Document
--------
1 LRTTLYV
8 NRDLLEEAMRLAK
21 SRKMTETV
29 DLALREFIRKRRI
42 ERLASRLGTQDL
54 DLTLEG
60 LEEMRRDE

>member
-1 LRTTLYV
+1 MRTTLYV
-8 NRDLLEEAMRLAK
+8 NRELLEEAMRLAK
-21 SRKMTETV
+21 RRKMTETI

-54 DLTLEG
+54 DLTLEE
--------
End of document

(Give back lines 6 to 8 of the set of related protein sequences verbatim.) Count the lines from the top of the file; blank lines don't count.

54 DLTLEG
60 LEEMRRDE

>member